The work God wants to be known for is his forgiveness of sins, his deliverance from death and the devil, his, well, I guess salvation is the word that summarizes it. He showed the world he could deliver the unarmed Children of Israel from the hands of the mighty Egyptians. Forty years later, the people of Canaan were still talking about it. He showed the world he was not like the false gods of all the nations the Assyrians had destroyed, the nations of Hamath, Arpad, Sepharvaim, Hena and Ivvah. Baal had not protected Samaria from the Assyrians. But the Assyrians didn’t take weak Jerusalem, huddled behind its stained walls. The God of Israel was different. The God of Israel was real. The God of Israel offered deliverance.
Every time people hear that Gospel of salvation through faith in the God of the Bible, God the Father, God the Son and God the Holy Spirit, God glorifies his name. He alone is exalted. He alone is praised.
Prayer changes lives. God will deliver his people.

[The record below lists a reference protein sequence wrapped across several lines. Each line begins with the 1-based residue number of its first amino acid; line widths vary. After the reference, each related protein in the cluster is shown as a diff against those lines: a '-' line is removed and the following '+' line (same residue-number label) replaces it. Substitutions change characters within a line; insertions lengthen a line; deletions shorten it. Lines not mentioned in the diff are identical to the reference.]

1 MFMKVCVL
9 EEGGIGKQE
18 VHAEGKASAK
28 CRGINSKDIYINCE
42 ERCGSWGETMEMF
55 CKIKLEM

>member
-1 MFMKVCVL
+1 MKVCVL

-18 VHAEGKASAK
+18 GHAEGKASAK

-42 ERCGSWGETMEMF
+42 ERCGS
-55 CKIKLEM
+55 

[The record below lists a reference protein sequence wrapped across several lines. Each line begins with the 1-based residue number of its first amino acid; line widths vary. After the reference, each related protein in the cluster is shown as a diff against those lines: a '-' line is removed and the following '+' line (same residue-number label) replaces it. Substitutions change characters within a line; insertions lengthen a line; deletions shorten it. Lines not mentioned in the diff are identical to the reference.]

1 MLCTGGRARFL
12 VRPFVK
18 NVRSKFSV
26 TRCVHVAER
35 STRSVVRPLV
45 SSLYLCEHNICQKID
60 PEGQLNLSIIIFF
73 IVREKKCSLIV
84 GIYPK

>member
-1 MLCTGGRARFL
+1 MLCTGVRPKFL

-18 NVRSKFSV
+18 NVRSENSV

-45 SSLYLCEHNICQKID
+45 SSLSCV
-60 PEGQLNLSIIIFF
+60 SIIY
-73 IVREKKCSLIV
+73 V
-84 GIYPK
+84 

“Deliver us,” Hezekiah prayed. “That night the angel of the Lord went out and put to death a hundred and eighty-five thousand men in the Assyrian camp. When the people got up the next morning—there were all the dead bodies! So Sennacherib king of Assyria broke camp and withdrew. He returned to Nineveh and stayed there (19.35-36).”
So silently did the angel of the Lord do his work that the mighty Assyrian warriors died quietly in their sleep. Tent mates woke up the next day to find a dead man in the cot next to them. Captains rose, expecting to muster their battalion but no one responded to reveille. One corporal showed up at the mess tent to find everything stowed away.